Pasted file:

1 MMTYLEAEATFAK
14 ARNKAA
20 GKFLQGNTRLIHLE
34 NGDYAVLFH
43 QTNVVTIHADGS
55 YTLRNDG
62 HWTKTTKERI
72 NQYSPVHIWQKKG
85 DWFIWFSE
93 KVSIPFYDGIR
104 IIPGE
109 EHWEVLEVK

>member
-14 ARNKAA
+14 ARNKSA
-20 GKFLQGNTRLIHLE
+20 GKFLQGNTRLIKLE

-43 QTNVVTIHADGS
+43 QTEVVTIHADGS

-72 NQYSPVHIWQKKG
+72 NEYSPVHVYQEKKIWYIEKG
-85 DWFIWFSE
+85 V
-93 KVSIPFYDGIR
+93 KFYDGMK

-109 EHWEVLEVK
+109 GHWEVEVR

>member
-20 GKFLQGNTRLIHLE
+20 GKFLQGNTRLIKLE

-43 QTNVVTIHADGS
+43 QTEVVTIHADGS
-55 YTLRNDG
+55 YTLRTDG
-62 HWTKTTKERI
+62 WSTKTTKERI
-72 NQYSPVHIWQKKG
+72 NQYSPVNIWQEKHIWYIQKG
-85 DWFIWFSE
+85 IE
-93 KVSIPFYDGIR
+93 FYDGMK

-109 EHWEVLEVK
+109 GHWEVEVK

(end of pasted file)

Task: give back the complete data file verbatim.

1 MMTYLEAEATFAK
14 ARNKAA
20 GKFLQGNTRLIHLE
34 NGDYAVLFH
43 QTNVVTIHADGS
55 YTLRNDG
62 HWTKTTKERI
72 NQYSPVHIWQKKG
85 DWFIWFSE
93 KVSIPFYDGIR
104 IIPGE
109 EHWEVLEVK

>member
-14 ARNKAA
+14 ARNKSA
-20 GKFLQGNTRLIHLE
+20 GKFLQGNTRLIKLE

-43 QTNVVTIHADGS
+43 QTEVVTIHADGS

-72 NQYSPVHIWQKKG
+72 NEYSPVHVYQEKKIWYIEKG
-85 DWFIWFSE
+85 V
-93 KVSIPFYDGIR
+93 KFYDGMK

-109 EHWEVLEVK
+109 GHWEVEVR

>member
-20 GKFLQGNTRLIHLE
+20 GKFLQGNTRLIKLE

-43 QTNVVTIHADGS
+43 QTEVVTIHADGS
-55 YTLRNDG
+55 YTLRTDG
-62 HWTKTTKERI
+62 WSTKTTKERI
-72 NQYSPVHIWQKKG
+72 NQYSPVNIWQEKHIWYIQKG
-85 DWFIWFSE
+85 IE
-93 KVSIPFYDGIR
+93 FYDGMK

-109 EHWEVLEVK
+109 GHWEVEVK